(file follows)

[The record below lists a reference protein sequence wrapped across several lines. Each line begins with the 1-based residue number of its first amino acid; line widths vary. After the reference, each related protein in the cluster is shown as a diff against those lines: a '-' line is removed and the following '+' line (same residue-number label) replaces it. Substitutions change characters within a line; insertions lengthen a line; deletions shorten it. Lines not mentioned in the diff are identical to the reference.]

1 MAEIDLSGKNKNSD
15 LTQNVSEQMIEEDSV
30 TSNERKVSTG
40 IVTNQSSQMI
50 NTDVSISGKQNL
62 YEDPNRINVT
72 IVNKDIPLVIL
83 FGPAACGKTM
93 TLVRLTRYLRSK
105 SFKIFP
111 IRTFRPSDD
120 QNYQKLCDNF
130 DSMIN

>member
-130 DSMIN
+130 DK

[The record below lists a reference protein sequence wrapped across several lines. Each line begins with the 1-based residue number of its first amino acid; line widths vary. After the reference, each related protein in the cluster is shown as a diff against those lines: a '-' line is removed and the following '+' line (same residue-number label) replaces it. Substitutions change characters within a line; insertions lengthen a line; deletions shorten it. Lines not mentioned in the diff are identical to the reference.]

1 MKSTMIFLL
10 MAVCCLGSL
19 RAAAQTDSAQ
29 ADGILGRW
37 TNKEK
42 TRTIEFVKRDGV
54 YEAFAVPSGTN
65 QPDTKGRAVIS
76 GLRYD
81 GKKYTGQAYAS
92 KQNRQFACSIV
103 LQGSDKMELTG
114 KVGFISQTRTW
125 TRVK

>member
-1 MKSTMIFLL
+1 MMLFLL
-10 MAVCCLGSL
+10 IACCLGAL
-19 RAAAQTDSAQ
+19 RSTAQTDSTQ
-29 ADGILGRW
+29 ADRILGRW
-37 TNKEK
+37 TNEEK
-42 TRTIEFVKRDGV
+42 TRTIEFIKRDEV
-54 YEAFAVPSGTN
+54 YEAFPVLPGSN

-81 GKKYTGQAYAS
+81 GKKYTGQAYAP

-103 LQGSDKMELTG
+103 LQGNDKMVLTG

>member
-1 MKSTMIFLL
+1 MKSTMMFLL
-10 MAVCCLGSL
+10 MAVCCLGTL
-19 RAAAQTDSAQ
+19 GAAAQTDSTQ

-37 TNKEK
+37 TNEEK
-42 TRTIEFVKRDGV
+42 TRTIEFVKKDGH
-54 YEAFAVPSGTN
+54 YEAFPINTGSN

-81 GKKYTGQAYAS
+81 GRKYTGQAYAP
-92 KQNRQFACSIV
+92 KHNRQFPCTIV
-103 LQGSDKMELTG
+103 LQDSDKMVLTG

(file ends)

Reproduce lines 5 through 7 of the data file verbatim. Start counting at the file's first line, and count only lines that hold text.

40 IVTNQSSQMI
50 NTDVSISGKQNL
62 YEDPNRINVT